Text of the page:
Superintendent takes over SAU 34
Focus is on better student test scores
After a tumultuous year, the Hillsboro-Deering, Washington and Windsor school districts are finally moving forward with a stable leadership team in place, according Richard Pelletier, chairman of the SAU 34 school board.
Earlier this month, the schools hired Bob Hassett, a retired superintendent of Lynnfield Public Schools in Lynnfield, Mass., as their next superintendent.
Pelletier, who is also chairman of the Hillsboro-Deering School Board, said SAU 34 needed a superintendent who could improve student test scores. Last year, Hillsboro-Deering High School ranked fifth from the bottom among high schools in the state.
The schools also needed stability, he said. When Hassett begins in June, he'll be the third superintendent in three years. Alan Genovese resigned in August after one year on the job, and interim Superintendent Garry Murphy was quickly hired in September.
'It's been a very difficult year this year. One of the more difficult years I think I've ever had as a school board member,' Pelletier said.
But he hopes Hassett is here to stay.
Hassett retired as Lynnfield's superintendent last year, after 15 years with the school district. He spent three years in that role, and previously served as assistant principal and principal at Lynnfield High School since 1997. Before that, he taught in Melrose, Mass., for 20 years.
'If you look at my history, I have a tendency to stay where I'm at,' Hassett said.
Hassett said he's enjoyed a year of retirement but missed working in education. The SAU 34 position was the only one he applied to because he felt its relatively small student population would allow him to 'be visible in the schools.' He signed a three-year contract this month.
Hillsboro-Deering High School also hired a principal in January. After serving as interim principal since August, Jim O'Rourke became the school's fifth new principal in the past six years.
'It's all about getting the right team in place, from the administration on down to the teachers,' Pelletier said. 'Unfortunately, we've had a lot of turnover in the last few years. Hopefully that's going to come to a stop.'
Hassett said he knows the schools need to improve their NECAP test scores, and he believes he can help by aligning school curriculums with the tests. That's how he raised test scores in Lynnfield, he said.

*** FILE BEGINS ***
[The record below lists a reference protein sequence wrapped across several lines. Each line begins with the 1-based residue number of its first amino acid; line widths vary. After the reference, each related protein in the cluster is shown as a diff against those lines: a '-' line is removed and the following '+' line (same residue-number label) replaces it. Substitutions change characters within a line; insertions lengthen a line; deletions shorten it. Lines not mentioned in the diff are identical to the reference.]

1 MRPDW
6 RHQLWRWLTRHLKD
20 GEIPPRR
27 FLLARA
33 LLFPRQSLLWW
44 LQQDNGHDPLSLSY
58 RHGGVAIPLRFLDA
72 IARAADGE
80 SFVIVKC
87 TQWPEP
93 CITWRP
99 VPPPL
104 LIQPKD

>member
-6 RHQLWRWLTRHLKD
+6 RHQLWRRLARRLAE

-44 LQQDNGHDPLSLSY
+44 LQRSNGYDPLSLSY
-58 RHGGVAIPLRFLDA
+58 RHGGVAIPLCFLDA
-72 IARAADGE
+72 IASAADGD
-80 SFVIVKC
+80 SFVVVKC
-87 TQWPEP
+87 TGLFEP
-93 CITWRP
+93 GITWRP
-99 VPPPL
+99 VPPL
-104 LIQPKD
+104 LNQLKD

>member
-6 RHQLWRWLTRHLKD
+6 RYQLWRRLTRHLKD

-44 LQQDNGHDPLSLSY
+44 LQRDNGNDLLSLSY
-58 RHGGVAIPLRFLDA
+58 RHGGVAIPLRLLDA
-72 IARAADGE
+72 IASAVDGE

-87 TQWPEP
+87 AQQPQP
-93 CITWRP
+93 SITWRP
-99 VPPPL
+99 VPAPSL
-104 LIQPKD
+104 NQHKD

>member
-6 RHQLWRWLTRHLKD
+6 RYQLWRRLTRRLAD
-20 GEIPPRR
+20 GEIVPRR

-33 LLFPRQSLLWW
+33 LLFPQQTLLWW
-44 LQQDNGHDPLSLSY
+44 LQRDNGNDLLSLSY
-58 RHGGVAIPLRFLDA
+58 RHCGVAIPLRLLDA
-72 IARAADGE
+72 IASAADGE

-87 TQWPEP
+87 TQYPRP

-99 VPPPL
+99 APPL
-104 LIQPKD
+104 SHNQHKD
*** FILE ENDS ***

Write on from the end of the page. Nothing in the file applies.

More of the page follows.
But, unlike in Massachusetts, where standardized testing is a graduation requirement, Hassett said SAU 34 must get students more invested in their test outcomes. Hassett said O'Rourke has already been working this school year to do that, and he was impressed with the 'mutual respect' between teachers and students when he visited the school.
Marjorie Porter, who ended her term as vice chairwoman of the Hillsboro-Deering School Board earlier this month, said the high school has benefited this year from O'Rourke's leadership.
O'Rourke and the teachers turned around 'what could have been a terrible situation' following poor test rankings and former principal Dixie Tremblay's resignation in July, Porter said.
A federally funded School Improvement Grant provided money to train teachers. Porter, who's also a Democratic state representative, said she's seen teachers taking more initiative.
'I was very impressed with the things that Mr. O'Rourke did to encourage the kids, or to make the kids understand that they had to take steps themselves to get these test scores up,' Porter said.
Test scores are already showing improvements, and Porter said she hopes Hassett will continue guiding the schools in the right direction.
'He's got his hands full, but not as much as he might have had if we had not had such a positive, tremendous year in the high school as we . . . had,' Porter said.
Hassett understands he'll be leading schools that need to improve. But he's confident that, with time, it can be done.
'Things don't happen overnight,' he said. 'The great strides that Lynnfield made during my time there was a result of a team effort.'
Despite the turnover in leadership, Pelletier said the schools 'haven't been just treading water' this year, and have been working to build that sense of teamwork under Murphy, the interim superintendent.
Murphy has 'worked hard with the staff on hammering that point home on, 'What we have is unacceptable, we are going to work hard to improve,' ' Pelletier said. 'He has gotten the administrative team all rowing in the same direction, all moving forward.'
Hassett said working at SAU 34 'is a challenge I'm looking forward to.' While he sees similarities between his new school districts and the schools in Lynnfield - both are relatively small, for example - he acknowledged that there are also differences.
At Lynnfield, Hassett only oversaw schools in one town. As superintendent of SAU 34, he'll oversee four towns. While Lynnfield's student population is larger, its geographic area is smaller than Hillsboro, Deering, Washington and Windsor, he said. And the population and setting of Lynnfield, a suburb of Boston, are different than those of the four New Hampshire towns he'll work with.
But Hassett said he's not concerned about those differences.
'I think that children are children,' he said. 'No matter if they're living in Hillsboro or Lynnfield, they're children. And good teaching and learning happens . . . regardless of their location, in my opinion.'
Hassett signed a three-year contract for the position last week. He'll earn $129,500 next year, Pelletier said.
'We're looking forward to next year,' Pelletier said. 'I think we're going to have a good year.'
(Laura McCrystal can be reached at 369-3312 or firstname.lastname@example.org)